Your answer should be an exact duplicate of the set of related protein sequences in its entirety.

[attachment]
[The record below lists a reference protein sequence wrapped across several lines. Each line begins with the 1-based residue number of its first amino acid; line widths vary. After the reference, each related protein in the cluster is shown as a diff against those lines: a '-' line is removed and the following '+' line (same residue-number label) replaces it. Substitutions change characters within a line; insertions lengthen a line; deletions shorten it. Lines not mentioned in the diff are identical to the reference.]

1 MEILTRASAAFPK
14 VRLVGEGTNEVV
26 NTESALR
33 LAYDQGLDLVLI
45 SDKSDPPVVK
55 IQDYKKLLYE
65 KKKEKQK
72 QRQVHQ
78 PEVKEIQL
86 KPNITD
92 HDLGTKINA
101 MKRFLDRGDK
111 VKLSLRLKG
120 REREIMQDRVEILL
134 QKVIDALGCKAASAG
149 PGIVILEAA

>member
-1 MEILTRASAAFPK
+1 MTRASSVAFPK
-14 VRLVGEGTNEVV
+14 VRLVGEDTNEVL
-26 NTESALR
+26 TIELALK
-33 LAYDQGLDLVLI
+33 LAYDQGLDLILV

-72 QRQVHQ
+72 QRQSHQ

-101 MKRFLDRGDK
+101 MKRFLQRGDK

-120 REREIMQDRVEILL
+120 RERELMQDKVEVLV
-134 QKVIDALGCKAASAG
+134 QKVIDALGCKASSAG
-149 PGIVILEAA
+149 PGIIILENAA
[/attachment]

[The record below lists a reference protein sequence wrapped across several lines. Each line begins with the 1-based residue number of its first amino acid; line widths vary. After the reference, each related protein in the cluster is shown as a diff against those lines: a '-' line is removed and the following '+' line (same residue-number label) replaces it. Substitutions change characters within a line; insertions lengthen a line; deletions shorten it. Lines not mentioned in the diff are identical to the reference.]

1 MEILTRASAAFPK
14 VRLVGEGTNEVV
26 NTESALR
33 LAYDQGLDLVLI
45 SDKSDPPVVK
55 IQDYKKLLYE
65 KKKEKQK
72 QRQVHQ
78 PEVKEIQL
86 KPNITD
92 HDLGTKINA
101 MKRFLDRGDK
111 VKLSLRLKG
120 REREIMQDRVEILL
134 QKVIDALGCKAASAG
149 PGIVILEAA

>member
-1 MEILTRASAAFPK
+1 MTRASSVAFPK
-14 VRLVGEGTNEVV
+14 VRLVGEDTNEVL
-26 NTESALR
+26 TIELALK
-33 LAYDQGLDLVLI
+33 LAYDQGLDLILV

-72 QRQVHQ
+72 QRQSHQ

-101 MKRFLDRGDK
+101 MKRFLQRGDK

-120 REREIMQDRVEILL
+120 RERELMQDKVEVLV
-134 QKVIDALGCKAASAG
+134 QKVIDALGCKASSAG
-149 PGIVILEAA
+149 PGIIILENAA